“Terminal two on Monday morning had a long but well-organised baggage drop queue. Again, it took about 45 minutes and another hour through security.

“Fast track was separate but even slower than the regular queue as the airport had not opened up all the scanning lanes.

“The security staff seemed inexperienced in handling large queues leaving one hoping that they focus training on training on security not customer service.

“Finally we were on our way. Frankfurt was little better than London with queues everywhere and Lufthansa staff told us it was mayhem all over Europe - this is not an isolated Heathrow problem.

“Overall I saw many people put up with the situation with great stoicism and dignity and I was struck by some wonderful moments of kindness, and camaraderie by fellow passengers and staff alike.

“It is clear that flying is no longer glamorous or fun and the whole industry is short-staffed or re-staffed with inexperienced teams who do not have the customer service focus of old.

“There will be issues throughout this summer and beyond and BA - an organisation strong on process - needs to brush up considerably on its procedures for what happens when there are delays and cancellations and how it communicates this to passengers who may well be experiencing it for the first time.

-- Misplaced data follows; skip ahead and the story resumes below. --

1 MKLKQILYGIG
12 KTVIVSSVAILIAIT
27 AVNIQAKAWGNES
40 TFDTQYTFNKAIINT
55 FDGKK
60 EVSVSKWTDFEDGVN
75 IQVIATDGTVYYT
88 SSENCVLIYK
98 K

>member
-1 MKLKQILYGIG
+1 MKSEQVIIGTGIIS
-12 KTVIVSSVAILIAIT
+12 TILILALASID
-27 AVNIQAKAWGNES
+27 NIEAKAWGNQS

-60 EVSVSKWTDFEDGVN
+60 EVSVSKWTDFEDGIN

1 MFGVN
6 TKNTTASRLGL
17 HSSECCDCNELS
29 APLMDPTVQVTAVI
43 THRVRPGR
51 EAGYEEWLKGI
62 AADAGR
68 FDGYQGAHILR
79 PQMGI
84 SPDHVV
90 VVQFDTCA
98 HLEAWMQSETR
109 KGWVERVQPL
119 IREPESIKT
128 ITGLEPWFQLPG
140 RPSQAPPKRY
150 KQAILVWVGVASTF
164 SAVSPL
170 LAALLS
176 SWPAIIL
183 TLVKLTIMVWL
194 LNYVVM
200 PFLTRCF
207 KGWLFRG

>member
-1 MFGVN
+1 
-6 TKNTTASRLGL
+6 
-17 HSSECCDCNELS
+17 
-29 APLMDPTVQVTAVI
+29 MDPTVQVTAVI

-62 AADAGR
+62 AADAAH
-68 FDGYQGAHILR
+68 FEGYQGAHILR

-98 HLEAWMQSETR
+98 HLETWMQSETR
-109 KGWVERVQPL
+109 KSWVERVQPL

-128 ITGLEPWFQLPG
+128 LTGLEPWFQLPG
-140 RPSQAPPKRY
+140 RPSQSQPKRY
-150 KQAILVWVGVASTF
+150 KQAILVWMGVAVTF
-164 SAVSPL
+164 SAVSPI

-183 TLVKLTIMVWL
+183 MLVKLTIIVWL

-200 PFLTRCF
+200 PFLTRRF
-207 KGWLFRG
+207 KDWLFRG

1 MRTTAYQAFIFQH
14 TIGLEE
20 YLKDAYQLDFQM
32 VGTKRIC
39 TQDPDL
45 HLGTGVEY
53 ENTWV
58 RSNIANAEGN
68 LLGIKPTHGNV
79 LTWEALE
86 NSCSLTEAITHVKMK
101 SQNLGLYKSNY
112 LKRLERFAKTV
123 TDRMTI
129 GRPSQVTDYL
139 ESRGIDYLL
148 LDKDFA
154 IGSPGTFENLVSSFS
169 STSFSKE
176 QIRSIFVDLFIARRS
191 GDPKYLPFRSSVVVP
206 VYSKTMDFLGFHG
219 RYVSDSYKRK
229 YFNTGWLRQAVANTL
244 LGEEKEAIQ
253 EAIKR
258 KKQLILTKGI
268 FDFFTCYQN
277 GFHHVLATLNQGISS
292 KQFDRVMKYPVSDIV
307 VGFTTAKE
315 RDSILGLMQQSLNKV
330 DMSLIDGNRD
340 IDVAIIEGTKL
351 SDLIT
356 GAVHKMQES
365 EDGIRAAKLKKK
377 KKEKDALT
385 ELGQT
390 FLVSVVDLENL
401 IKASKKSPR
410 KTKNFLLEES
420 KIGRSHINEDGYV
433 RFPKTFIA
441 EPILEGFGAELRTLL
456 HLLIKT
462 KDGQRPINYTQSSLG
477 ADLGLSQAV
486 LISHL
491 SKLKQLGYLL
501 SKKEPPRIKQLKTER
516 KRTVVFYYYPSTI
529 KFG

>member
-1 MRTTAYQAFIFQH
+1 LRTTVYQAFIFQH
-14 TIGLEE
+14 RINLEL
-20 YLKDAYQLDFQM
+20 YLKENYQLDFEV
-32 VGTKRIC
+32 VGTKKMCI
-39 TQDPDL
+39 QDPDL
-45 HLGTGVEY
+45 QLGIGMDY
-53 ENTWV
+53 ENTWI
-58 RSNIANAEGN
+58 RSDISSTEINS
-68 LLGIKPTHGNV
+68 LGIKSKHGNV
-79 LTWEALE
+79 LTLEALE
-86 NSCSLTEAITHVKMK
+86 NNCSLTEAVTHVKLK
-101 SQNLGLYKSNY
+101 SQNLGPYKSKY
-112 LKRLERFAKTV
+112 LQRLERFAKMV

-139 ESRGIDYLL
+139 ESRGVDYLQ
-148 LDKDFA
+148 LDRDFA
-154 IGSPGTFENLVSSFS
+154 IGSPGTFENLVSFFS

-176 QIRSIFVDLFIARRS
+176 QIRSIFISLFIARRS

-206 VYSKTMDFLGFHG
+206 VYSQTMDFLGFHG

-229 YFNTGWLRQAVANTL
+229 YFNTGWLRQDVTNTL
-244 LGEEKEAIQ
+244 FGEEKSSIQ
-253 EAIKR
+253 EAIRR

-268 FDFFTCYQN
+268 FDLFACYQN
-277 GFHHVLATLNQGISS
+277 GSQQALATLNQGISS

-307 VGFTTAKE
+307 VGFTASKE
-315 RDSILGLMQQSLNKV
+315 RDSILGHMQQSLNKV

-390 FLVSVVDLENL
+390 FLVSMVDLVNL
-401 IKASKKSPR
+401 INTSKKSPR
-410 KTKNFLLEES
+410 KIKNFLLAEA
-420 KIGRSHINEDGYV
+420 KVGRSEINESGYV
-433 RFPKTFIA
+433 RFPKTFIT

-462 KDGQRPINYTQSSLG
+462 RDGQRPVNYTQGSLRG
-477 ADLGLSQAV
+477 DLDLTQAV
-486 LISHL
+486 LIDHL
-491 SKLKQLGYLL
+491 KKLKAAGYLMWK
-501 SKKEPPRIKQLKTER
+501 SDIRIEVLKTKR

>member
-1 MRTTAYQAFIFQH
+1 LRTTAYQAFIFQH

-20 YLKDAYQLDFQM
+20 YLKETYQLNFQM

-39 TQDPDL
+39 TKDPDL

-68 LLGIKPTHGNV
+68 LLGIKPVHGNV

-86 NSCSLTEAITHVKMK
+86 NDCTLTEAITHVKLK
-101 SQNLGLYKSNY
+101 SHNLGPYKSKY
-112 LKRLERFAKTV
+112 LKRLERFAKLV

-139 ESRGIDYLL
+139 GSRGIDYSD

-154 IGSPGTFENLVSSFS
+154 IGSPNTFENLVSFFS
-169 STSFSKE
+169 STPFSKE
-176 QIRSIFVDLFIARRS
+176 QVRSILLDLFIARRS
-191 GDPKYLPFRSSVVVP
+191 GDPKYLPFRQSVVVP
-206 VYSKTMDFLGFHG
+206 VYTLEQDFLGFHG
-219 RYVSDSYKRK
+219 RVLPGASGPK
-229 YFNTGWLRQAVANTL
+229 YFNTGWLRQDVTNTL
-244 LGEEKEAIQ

“A delay is bad and a cancellation worse, but feeling that you are being lied to or fobbed off is intolerable.

“We have put a claim in for compensation as the cancellation was caused by a technical problem and while BA have acknowledged the claim we have not heard how long we will need to wait or when it will be paid.

“I think for my next holiday I will drive.”

Queues outside Heathrow. Photo: David Brackin

A Heathrow Airport spokesperson said: “We started recruiting back in November last year in anticipation of capacity recovering this summer, and by the end of July, we will have as many people working in security as we had pre-pandemic.

“New colleagues are learning fast but are not yet up to full speed.

“We have also reopened and moved 25 airlines into terminal four to provide more space for passengers and grown our passenger service team.

“However, there are some critical functions in the airport which are still significantly under resourced, in particular ground handlers, who are contracted by airlines to provide check-in staff, load and unload bags and turnaround aircraft.

“They are doing the very best they can with the resources available and we are giving them as much support possible, but this is a significant constraint to the airport’s overall capacity.”

British Airways have been approached for comment.